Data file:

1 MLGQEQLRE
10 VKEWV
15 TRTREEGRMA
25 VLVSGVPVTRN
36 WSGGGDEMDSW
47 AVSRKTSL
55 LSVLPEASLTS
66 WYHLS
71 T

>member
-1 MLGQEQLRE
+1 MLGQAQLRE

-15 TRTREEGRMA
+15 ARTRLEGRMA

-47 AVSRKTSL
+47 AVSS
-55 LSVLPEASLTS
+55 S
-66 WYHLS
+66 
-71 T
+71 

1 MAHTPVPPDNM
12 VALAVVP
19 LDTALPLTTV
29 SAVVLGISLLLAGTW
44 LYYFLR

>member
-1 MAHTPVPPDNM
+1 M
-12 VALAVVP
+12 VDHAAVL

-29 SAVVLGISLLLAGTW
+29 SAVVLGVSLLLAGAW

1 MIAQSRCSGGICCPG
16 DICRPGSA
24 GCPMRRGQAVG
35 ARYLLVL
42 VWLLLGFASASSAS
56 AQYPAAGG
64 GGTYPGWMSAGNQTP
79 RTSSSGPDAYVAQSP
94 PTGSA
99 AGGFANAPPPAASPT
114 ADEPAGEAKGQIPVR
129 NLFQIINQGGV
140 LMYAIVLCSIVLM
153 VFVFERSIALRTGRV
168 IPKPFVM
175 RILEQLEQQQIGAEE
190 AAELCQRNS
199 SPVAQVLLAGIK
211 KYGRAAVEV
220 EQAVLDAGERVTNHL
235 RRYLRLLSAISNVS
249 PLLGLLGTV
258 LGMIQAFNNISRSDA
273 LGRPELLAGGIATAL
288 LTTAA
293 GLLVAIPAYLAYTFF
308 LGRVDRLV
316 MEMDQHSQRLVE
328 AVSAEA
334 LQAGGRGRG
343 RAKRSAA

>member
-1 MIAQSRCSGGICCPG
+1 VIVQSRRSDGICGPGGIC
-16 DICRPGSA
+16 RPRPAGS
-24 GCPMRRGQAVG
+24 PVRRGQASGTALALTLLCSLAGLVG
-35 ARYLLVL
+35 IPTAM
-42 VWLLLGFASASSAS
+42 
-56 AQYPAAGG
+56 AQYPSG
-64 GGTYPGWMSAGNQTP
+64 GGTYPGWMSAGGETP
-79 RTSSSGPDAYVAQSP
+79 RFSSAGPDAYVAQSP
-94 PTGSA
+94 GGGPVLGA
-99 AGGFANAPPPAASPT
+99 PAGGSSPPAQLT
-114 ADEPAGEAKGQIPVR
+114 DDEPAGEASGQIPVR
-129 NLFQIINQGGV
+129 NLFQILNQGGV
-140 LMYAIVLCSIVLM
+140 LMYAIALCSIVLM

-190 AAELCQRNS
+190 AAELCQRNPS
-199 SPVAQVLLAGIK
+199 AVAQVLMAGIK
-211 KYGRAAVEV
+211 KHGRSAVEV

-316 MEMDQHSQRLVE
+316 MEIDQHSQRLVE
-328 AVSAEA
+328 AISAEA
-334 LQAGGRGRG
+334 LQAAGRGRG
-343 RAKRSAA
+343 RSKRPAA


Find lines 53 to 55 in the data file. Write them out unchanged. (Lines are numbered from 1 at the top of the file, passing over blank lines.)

211 KYGRAAVEV
220 EQAVLDAGERVTNHL
235 RRYLRLLSAISNVS